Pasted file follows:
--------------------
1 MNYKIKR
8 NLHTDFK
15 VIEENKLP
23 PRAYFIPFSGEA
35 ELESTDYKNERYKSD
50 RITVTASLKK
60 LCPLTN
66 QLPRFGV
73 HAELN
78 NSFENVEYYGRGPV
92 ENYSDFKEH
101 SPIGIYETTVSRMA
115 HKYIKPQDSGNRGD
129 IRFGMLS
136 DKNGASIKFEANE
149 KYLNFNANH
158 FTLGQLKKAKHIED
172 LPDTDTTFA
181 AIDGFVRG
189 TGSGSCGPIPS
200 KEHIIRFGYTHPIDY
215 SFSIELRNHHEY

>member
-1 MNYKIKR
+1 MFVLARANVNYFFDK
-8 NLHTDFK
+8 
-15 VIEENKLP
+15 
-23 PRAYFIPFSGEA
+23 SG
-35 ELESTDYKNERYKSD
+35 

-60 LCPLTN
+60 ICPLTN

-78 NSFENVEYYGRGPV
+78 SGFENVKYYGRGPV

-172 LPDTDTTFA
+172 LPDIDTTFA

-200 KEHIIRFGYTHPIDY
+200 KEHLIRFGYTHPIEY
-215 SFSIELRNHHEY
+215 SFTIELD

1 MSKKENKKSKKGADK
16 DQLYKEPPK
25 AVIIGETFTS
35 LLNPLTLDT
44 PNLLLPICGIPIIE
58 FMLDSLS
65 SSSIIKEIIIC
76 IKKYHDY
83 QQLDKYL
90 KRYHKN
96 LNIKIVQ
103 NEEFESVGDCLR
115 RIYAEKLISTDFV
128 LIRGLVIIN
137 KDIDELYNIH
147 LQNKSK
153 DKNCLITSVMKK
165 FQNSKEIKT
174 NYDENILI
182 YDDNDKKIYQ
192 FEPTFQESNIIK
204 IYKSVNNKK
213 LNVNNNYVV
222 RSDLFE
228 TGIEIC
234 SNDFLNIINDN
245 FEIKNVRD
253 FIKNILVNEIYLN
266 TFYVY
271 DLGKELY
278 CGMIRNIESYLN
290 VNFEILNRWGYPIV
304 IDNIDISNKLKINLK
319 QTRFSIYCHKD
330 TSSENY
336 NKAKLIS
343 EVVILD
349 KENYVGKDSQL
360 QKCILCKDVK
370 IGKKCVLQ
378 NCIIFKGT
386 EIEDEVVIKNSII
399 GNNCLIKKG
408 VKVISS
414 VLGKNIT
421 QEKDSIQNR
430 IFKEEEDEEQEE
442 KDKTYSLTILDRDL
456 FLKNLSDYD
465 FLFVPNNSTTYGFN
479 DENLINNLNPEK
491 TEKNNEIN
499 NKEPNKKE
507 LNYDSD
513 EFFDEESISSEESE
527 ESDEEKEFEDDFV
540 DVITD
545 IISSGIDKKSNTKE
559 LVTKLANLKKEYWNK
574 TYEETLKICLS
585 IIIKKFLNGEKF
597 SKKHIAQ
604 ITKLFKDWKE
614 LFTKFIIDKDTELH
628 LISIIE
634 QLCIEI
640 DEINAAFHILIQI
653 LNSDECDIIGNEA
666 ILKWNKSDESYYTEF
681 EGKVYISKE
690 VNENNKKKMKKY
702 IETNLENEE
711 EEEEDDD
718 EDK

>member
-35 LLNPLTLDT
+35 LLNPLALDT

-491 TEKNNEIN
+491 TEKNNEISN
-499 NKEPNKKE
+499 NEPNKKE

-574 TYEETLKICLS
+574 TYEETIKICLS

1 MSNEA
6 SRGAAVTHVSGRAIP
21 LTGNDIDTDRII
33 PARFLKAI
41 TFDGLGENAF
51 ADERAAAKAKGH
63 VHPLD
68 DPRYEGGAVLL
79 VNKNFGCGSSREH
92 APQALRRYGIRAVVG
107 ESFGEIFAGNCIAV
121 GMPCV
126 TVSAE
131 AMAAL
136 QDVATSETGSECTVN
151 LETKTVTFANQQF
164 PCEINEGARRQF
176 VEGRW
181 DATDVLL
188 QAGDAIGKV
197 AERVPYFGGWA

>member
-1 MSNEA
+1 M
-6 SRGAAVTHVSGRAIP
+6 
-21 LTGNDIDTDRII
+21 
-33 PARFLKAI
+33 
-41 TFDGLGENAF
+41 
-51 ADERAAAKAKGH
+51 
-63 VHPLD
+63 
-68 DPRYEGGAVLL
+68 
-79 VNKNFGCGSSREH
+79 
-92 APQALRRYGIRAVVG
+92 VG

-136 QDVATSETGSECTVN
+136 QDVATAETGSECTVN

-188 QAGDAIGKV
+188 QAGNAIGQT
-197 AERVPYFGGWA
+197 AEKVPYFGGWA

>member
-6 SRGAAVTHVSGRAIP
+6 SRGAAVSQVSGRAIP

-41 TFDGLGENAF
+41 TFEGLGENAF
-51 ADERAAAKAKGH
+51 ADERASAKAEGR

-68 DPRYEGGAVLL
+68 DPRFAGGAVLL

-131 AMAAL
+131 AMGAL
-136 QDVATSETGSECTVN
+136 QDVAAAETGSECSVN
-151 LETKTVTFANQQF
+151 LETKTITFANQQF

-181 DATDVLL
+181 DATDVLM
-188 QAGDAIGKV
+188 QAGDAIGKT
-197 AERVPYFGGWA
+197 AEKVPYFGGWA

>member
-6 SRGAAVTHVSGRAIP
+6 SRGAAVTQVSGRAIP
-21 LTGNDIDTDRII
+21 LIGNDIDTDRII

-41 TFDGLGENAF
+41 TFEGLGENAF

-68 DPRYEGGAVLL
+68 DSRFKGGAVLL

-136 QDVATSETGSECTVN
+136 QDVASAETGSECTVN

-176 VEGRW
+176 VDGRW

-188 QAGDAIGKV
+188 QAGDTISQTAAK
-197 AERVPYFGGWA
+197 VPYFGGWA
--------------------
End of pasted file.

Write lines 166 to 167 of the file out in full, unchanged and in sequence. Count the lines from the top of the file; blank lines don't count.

+79 
-92 APQALRRYGIRAVVG